End-of-Treatment Outcomes

Among patients with complete responses at the end of treatment, 61% remained in complete response at 12 months and 28% had not reached the 12 months of follow-up. After 12 months of follow-up, seven patients had discontinued study treatment: one due to progressive disease, two due to death from lymphoma, two due to receipt of an allogeneic transplant, one due to physician decision, and one lost to follow-up.

Two patients with progressive disease on the study have been retreated, and both have attained complete responses. These two patients reflect a larger group who anecdotally have also responded to retreatment, Dr. Hutchings noted.


  • In a phase I/II study, the bispecific antibody glofitamab yielded a high rate of complete response and very durable complete responses in patients with relapsed/refractory large B-cell lymphoma.
  • For patients in complete response at the end of 12 cycles of study, off-treatment disease progression is uncommon.
  • For patients still in complete response at the end of treatment, 61% maintained that response for 12 months or longer.
  • An estimated 79% of patients had a complete response lasting at least 2 years.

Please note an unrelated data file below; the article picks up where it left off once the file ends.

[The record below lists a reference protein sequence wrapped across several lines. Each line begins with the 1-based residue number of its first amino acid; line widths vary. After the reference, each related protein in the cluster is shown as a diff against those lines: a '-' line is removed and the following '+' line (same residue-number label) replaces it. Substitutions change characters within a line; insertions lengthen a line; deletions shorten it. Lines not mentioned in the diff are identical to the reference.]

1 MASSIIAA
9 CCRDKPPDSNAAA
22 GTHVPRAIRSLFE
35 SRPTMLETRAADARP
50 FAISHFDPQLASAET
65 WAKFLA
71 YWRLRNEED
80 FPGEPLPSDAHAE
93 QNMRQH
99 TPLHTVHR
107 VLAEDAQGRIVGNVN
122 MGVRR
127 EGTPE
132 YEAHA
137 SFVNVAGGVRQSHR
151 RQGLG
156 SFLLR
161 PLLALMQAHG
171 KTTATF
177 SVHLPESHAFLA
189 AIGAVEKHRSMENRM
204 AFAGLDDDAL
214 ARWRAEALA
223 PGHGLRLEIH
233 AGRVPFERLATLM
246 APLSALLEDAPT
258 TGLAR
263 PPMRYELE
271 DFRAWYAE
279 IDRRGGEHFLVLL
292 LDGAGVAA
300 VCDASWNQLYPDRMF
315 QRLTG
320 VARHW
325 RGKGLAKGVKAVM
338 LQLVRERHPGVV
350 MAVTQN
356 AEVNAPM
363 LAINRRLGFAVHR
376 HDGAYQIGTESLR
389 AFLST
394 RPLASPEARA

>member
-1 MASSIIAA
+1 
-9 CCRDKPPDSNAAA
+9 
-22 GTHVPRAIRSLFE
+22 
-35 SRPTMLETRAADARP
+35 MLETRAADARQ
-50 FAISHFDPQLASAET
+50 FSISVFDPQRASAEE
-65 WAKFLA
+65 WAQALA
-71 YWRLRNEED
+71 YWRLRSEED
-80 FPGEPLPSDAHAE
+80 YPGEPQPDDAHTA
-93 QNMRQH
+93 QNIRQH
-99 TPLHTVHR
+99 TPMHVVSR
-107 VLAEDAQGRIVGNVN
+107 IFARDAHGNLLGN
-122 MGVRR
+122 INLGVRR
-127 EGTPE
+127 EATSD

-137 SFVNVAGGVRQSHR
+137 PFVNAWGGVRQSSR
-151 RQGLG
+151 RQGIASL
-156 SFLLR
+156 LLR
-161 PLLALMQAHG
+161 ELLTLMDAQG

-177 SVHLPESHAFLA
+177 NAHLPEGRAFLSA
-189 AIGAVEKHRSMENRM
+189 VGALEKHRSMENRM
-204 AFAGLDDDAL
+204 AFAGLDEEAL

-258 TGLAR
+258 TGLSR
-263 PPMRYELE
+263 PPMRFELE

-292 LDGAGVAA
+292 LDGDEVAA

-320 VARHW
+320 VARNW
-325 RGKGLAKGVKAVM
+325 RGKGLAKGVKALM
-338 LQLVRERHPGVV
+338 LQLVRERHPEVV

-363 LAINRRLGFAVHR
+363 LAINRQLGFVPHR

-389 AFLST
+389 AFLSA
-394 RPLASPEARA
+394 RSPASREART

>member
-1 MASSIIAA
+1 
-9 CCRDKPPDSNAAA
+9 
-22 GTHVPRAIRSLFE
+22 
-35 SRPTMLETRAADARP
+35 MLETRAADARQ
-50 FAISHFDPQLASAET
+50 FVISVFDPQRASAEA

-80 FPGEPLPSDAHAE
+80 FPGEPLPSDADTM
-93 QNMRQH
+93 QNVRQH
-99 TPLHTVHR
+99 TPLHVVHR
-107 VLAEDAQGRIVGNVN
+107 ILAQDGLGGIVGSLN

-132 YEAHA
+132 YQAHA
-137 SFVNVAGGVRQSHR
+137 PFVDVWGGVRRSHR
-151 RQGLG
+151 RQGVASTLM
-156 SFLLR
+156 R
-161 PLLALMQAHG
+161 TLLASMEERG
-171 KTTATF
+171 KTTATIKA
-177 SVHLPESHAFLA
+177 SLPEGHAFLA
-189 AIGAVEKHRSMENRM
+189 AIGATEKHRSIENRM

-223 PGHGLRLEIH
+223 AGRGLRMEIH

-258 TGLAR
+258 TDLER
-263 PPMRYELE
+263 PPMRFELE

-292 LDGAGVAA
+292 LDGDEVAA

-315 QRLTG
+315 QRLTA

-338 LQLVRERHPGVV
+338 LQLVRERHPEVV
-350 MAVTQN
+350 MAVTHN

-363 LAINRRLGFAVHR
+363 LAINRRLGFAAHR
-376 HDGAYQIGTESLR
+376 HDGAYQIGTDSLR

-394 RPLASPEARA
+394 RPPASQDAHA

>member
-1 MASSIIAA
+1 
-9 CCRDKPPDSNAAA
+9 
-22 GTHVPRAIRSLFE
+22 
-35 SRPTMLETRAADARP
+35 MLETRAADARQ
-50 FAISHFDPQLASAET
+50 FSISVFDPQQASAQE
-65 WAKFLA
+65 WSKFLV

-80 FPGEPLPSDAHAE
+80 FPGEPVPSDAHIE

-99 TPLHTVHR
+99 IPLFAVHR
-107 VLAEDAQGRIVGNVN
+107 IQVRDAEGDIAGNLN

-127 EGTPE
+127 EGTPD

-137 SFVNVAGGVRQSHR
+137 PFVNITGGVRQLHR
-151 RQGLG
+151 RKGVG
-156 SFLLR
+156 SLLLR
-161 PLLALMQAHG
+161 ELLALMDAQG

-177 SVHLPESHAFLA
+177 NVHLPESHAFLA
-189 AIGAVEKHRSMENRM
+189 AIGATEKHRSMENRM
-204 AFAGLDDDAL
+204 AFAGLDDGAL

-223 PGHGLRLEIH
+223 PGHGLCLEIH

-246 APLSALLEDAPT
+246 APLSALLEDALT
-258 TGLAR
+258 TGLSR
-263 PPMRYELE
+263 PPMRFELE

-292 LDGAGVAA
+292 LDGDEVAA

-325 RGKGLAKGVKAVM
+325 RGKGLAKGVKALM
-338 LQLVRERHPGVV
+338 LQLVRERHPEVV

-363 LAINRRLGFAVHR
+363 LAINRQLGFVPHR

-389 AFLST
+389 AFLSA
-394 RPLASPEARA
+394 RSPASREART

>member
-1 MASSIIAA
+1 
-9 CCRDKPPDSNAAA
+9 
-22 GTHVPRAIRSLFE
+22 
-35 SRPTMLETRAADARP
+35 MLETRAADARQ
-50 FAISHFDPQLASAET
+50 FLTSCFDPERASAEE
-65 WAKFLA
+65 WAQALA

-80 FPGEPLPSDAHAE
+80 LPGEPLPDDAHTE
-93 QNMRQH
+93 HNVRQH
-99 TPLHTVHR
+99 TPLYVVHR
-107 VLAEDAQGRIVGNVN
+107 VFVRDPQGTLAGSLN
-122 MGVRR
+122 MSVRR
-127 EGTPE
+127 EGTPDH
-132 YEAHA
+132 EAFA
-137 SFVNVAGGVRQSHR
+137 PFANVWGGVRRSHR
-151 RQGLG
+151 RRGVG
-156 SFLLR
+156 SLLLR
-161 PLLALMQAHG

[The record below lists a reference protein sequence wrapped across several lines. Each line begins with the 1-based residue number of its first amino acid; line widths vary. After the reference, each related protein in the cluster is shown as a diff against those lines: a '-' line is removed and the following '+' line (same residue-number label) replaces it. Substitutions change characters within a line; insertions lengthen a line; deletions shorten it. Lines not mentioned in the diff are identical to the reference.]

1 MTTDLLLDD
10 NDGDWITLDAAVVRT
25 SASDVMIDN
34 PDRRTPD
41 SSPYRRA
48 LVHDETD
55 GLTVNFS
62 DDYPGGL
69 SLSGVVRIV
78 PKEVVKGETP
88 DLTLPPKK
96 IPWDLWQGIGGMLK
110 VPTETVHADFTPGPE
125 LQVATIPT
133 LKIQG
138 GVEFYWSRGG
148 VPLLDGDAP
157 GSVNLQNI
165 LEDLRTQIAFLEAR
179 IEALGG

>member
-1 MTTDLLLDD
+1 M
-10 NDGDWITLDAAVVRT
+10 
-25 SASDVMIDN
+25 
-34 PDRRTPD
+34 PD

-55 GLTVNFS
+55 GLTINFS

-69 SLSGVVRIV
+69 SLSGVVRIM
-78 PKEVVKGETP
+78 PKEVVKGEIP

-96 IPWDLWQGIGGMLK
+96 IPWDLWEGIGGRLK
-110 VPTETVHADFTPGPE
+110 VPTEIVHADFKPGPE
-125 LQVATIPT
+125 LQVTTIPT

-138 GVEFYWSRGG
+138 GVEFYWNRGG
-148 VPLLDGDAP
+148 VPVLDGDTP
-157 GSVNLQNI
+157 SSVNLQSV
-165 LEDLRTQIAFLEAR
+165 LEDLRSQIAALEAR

From the time of the initial occurrence of a complete response until disease progression or death, the durability of responses was demonstrated. At a median follow-up of 18.1 months from the first complete response and a median of 11.5 months from the end of treatment, median duration of complete response was not reached, and 79.1% of patients had complete responses lasting 2 years or more. He added that among patients with extended follow-up, including quite a few treated at lower dose ranges, the remissions have persisted beyond the 12-month point.

“Off-treatment disease progression is uncommon in these heavily pretreated patients who are highly refractory and who are in complete response at the end of treatment,” he commented. “The estimated progression-free survival for patients with complete responses lasting at least 2 years is almost 80%.”

Potentially Curative?

In the discussion period, Dr. Hutchings was asked whether he considers glofitamab to be a potentially curative therapy. He responded: “I think yes, but I do not actually know, because it’s clear we need longer follow-up. I do believe there is curative potential. My fellow investigators and I have shared many good stories of patients who have been followed for up to 3, and even 4, years in complete response after the end of treatment.” 

DISCLOSURE: Dr. Hutchings reported financial relationships with AbbVie, Celgene, Genmab, Janssen, Roche, and Takeda.


1. Hutchings M, Carlo-Stella C, Morschhauser F, et al: Relapse is uncommon in patients with large B-cell lymphoma who are in complete remission at the end of fixed-course glofitamab treatment. 2022 ASH Annual Meeting and Exposition. Abstract 441. Presented December 11, 2022.

2. Dickinson MJ, Carlo-Stella C, Morschhauser F, et al: Glofitamab for relapsed or refractory diffuse large B-cell lymphoma. N Engl J Med 387:2220-2231, 2022.